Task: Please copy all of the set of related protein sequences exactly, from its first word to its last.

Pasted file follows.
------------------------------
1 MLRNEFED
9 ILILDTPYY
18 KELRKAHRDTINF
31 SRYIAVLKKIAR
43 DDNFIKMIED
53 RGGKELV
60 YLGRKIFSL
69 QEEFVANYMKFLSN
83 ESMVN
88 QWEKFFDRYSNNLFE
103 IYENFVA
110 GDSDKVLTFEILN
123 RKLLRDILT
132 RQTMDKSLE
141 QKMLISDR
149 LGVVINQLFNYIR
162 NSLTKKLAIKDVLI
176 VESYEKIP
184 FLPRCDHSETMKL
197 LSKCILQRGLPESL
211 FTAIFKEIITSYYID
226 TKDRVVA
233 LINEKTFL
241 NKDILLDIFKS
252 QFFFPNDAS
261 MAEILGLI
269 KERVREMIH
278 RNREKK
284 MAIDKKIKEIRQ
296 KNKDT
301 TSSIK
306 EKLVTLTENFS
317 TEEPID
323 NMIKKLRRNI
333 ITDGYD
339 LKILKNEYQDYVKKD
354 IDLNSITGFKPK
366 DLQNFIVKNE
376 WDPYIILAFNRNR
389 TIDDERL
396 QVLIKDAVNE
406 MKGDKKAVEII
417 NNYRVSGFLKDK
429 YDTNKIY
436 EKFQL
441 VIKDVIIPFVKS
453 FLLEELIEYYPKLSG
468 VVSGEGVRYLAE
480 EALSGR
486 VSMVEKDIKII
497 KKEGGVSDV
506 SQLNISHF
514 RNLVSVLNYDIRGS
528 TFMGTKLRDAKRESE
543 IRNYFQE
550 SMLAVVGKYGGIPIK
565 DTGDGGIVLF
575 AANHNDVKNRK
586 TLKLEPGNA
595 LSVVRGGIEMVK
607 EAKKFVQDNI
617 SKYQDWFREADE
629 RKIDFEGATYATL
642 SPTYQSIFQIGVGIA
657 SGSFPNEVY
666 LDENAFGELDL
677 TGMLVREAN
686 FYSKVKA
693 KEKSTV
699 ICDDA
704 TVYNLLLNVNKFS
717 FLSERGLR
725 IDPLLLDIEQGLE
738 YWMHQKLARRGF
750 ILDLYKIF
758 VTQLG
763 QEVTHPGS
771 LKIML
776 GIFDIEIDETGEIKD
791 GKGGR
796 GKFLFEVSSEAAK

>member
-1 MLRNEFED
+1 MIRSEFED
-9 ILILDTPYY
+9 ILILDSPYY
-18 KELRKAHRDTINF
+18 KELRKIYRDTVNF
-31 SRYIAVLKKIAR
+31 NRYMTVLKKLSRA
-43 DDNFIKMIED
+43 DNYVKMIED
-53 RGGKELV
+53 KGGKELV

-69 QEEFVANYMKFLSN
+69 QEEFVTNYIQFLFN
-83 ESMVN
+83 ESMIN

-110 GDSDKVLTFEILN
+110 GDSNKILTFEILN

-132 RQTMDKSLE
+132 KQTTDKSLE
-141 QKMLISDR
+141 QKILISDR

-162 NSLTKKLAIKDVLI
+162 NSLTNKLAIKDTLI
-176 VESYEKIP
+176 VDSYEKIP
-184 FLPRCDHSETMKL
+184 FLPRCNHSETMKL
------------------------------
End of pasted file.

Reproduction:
1 MLRNEFED
9 ILILDTPYY
18 KELRKAHRDTINF
31 SRYIAVLKKIAR
43 DDNFIKMIED
53 RGGKELV
60 YLGRKIFSL
69 QEEFVANYMKFLSN
83 ESMVN
88 QWEKFFDRYSNNLFE
103 IYENFVA
110 GDSDKVLTFEILN
123 RKLLRDILT
132 RQTMDKSLE
141 QKMLISDR
149 LGVVINQLFNYIR
162 NSLTKKLAIKDVLI
176 VESYEKIP
184 FLPRCDHSETMKL
197 LSKCILQRGLPESL
211 FTAIFKEIITSYYID
226 TKDRVVA
233 LINEKTFL
241 NKDILLDIFKS
252 QFFFPNDAS
261 MAEILGLI
269 KERVREMIH
278 RNREKK
284 MAIDKKIKEIRQ
296 KNKDT
301 TSSIK
306 EKLVTLTENFS
317 TEEPID
323 NMIKKLRRNI
333 ITDGYD
339 LKILKNEYQDYVKKD
354 IDLNSITGFKPK
366 DLQNFIVKNE
376 WDPYIILAFNRNR
389 TIDDERL
396 QVLIKDAVNE
406 MKGDKKAVEII
417 NNYRVSGFLKDK
429 YDTNKIY
436 EKFQL
441 VIKDVIIPFVKS
453 FLLEELIEYYPKLSG
468 VVSGEGVRYLAE
480 EALSGR
486 VSMVEKDIKII
497 KKEGGVSDV
506 SQLNISHF
514 RNLVSVLNYDIRGS
528 TFMGTKLRDAKRESE
543 IRNYFQE
550 SMLAVVGKYGGIPIK
565 DTGDGGIVLF
575 AANHNDVKNRK
586 TLKLEPGNA
595 LSVVRGGIEMVK
607 EAKKFVQDNI
617 SKYQDWFREADE
629 RKIDFEGATYATL
642 SPTYQSIFQIGVGIA
657 SGSFPNEVY
666 LDENAFGELDL
677 TGMLVREAN
686 FYSKVKA
693 KEKSTV
699 ICDDA
704 TVYNLLLNVNKFS
717 FLSERGLR
725 IDPLLLDIEQGLE
738 YWMHQKLARRGF
750 ILDLYKIF
758 VTQLG
763 QEVTHPGS
771 LKIML
776 GIFDIEIDETGEIKD
791 GKGGR
796 GKFLFEVSSEAAK

>member
-1 MLRNEFED
+1 MIRSEFED
-9 ILILDTPYY
+9 ILILDSPYY
-18 KELRKAHRDTINF
+18 KELRKIYRDTVNF
-31 SRYIAVLKKIAR
+31 NRYMTVLKKLSRA
-43 DDNFIKMIED
+43 DNYVKMIED
-53 RGGKELV
+53 KGGKELV

-69 QEEFVANYMKFLSN
+69 QEEFVTNYIQFLFN
-83 ESMVN
+83 ESMIN

-110 GDSDKVLTFEILN
+110 GDSNKILTFEILN

-132 RQTMDKSLE
+132 KQTTDKSLE
-141 QKMLISDR
+141 QKILISDR

-162 NSLTKKLAIKDVLI
+162 NSLTNKLAIKDTLI
-176 VESYEKIP
+176 VDSYEKIP
-184 FLPRCDHSETMKL
+184 FLPRCNHSETMKL